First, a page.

One of the most basic premises of business valuation is that “value” is forward-looking. A company’s historical financial results are only relevant to the extent they are indicative of future results. The Income Approach to business valuation embraces this forward-looking premise by estimating the future financial benefits to be generated and discounting those expected benefits to a present-day value. These future benefits are what the buyer is buying and the seller is giving up at sale.
In applying the Income Approach, the two primary methods relied upon are either capitalization or discounting. These two methods apply identical mathematical principles with the key difference being related to assumptions about the point in time when net cash flow and the rate of growth are expected to stabilize.
The capitalization method uses a single-period valuation model that converts a benefit stream into value by dividing the benefit stream by a rate of return that is adjusted for growth. Capitalization models assume that a company will experience consistent levels of growth and margins in the future. As a result, this method is most often applied to companies with mature operations and modest future growth expectations.
The discounting method uses a multiple-period valuation model that converts a discrete series of future benefit streams into value by discounting them at a rate of return that reflects the risk inherent in the benefit streams. Discounting models assume there is first a discrete projection period—that allows for short-term fluctuations in growth rates, operating margins, leverage, working capital needs, capital expenditures, etc.—prior to stabilization. Thus, discounting models are most often applied when future growth rates or margins are expected to vary prior to stabilizing.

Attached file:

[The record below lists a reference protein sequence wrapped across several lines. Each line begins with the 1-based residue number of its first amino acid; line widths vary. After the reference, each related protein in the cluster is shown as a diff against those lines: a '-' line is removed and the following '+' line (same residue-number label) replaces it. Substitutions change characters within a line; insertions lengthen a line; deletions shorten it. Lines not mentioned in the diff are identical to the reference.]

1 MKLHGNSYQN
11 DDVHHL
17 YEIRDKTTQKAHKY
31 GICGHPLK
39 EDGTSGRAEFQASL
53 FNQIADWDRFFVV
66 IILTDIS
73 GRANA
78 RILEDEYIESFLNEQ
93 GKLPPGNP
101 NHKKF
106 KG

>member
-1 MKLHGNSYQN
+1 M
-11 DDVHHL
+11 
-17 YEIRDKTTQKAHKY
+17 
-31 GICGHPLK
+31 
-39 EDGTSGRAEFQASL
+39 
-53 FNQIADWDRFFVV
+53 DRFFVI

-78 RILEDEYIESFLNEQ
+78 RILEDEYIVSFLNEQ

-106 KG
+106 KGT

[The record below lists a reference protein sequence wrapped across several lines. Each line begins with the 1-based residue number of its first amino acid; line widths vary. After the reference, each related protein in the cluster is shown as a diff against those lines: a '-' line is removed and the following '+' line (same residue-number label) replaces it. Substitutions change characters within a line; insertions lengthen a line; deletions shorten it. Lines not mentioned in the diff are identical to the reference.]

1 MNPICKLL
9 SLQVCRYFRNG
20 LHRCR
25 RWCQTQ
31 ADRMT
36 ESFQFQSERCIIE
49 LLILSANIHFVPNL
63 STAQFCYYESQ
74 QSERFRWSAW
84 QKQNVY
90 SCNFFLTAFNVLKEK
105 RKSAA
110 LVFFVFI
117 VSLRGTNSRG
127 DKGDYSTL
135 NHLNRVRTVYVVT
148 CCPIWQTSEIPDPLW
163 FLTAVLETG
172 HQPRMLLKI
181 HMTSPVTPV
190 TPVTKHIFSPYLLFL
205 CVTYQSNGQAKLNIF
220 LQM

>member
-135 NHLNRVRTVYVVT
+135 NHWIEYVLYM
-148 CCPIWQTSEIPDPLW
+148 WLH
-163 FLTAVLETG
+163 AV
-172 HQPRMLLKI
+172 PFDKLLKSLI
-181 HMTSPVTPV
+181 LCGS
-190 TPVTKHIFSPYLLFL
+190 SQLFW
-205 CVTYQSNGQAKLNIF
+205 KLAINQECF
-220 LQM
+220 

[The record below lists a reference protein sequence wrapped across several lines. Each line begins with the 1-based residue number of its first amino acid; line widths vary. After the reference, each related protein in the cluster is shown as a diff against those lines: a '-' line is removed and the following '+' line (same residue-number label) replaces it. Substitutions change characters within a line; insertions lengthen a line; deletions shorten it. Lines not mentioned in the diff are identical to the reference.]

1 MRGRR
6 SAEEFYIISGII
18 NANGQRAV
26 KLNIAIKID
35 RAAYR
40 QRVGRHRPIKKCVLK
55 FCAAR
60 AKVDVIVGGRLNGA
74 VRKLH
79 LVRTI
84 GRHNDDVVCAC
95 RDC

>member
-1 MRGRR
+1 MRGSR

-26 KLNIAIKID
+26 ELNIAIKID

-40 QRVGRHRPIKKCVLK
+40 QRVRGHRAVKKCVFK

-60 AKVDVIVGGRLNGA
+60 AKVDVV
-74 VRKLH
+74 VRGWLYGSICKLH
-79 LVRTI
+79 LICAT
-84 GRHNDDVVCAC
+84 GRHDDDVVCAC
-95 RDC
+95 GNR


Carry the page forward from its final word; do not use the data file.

The effects of COVID-19 have impacted businesses in ways that were hard to foresee. Most industries have experienced a high level of volatility in revenue and profits. In this type of economic environment, it is hard to justify the use of a capitalization model. Investors are unlikely to expect stable cash flows over the next few years and therefore a discounting method may be required to properly capture market expectations.